To hot shot dancers,
There a saying in Show Business, "Be kinds to your colleagues on your way up, because you'll meet the same people on your way down".
The complaints about rude 'hot hot' dancers are too common, ranging from refusing to dance with beginners to forming cliques, and black-balling dancers for whatever reason.
This is a story that went beyond rudeness; I'll call it, "Backlash".
In the summer of 1949, I was invited to a Teacher's Dance Exhibition night at the Capri night club in Beverly Hills. I was just two months out of a teacher's training class at Bill Williams Dance Studio on La Brea off Whilshire Blvd. The host and MC for that regular Monday night event was an Arthur Murray Supervisor, Rocky Mari. Rocky was physically built like myself with an energy level that was exuberance personified. Show time was a midnight affair after a full evening of dancing to the full variety of Ballroom dances to a live band. My date, Janine Shepherd was a fellow trainee graduate of two months. Although Janine had had some ballet training, I was a complete beginner when I entered the teacher's training class. Sitting with us at the same table was Lance Stevens and his wife Rae, our Training Class Instructors. The night club was loaded with 50-60 teachers from the various dance studious around Los Angeles. There were no students. This Monday night was strictly for professional teachers. And this was my first night club experience with my colleagues. When the Midnight Show started, each studio had at least one couple representing them with a different ballroom dance and the costumes were beautiful and the routines were all rehearsed close to perfection. Finally the last dance exhibition was ready to start which was always the privilege of the host, Rocky Mari. But in the semi darkened room, I heard the name Joe and Janine, and found our table suddenly bathed in a spot light directed from the band stand by Rocky Mari. Instead of his performing the last exhibition, he held up the show, insisting Janine and I do an exhibition Swing. Rocky's insistence lasted 3 or 5 minutes, before the cajoling of our training class teacher, Lance Stevens finally got us up front and center doing our very basic moves to a medium slow swing which was a very painful experience. When we finished our amateurish exhibition in front of the seasoned dancers, Rocky directed the spotlight as it followed us to our table with accompaniment by the polite scattered applause. Then suddenly, shocking words echoed through the night club as Rocky announced over the microphone, "Now I'll show you what the Swing should look like." What followed was an exceptionally well executed exciting flying Lindy routine by Rocky and his partner. Bummer!
Ten summers later, I'm walking along Sunset Blvd in Hollywood with my second wife, Adele Kirkham, a very talented dancer. The banner sign fronting the Purple Onion reads, 'LATIN NIGHT'. We sit in a dark corner in the back of the room as Rocky Mari MC's the show. For the closing number Rocky does a Mambo that lacks any luster at all. As Rocky begins to end his show with compliments to the band and the dancers, the audience begins a chant, "We want Lanza! We want Lanza!" When the chant would not cease, Rocky finally spoke softly over the microphone in an exaggerated confidential tone, "You feel like dancing Joe?" That was the first time in ten years Rocky ever acknowledge my presence although we often frequented the same dance clubs. When Adele and I arrived at Rocky's microphone, he asked, "What would you like to dance?" I grabbed the mike and announced, "Rocky, now I'm going to show you how the Mambo should be done."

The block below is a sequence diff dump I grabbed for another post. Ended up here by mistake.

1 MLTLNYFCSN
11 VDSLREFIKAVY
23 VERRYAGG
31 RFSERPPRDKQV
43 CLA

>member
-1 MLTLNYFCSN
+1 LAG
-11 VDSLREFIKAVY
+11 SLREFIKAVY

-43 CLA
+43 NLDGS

A year later, Laure' Hale, an Arthur Murray Supervisor told me Rocky was selling lamp shades in New Mexico.

Black Sheep
a surefire solution

it's such a shame that some people need to slam someone in order to prove their own worth! What happened to you as a new teacher was beyond low!:snake:

It would be so nice if we could offer our genuine encouragement and appreciation to budding and former bloom dancers instead of the far too frequent barrage of rapid fire rudeness! I think there is ample room for all of us and then some in this world of dance!

So for all the mean people out there ... the snipers and sh*t-starters ... stop it! You're ruining it for everyone!!! Your caustic remarks toward your fellow dancers make it way too scary for many of us (would be dancers) to study or even try to dance ourselves, lest we fall victim to your cruel, personally humiliating remarks.

So be nice fellow dancers...and let's see if this doesn't change things.
Might our student lists expand?
Our dance public demonstrations and exhibits increase? Our public school programs and opportunities rebirthed through generous public and private financial support?
I have met too many people who are turned off of or afraid to dance because of the potential for redicule and humiliation for supposed mistakes as judged by the dance expert/self-appointed critic! :peace:

Dance Ads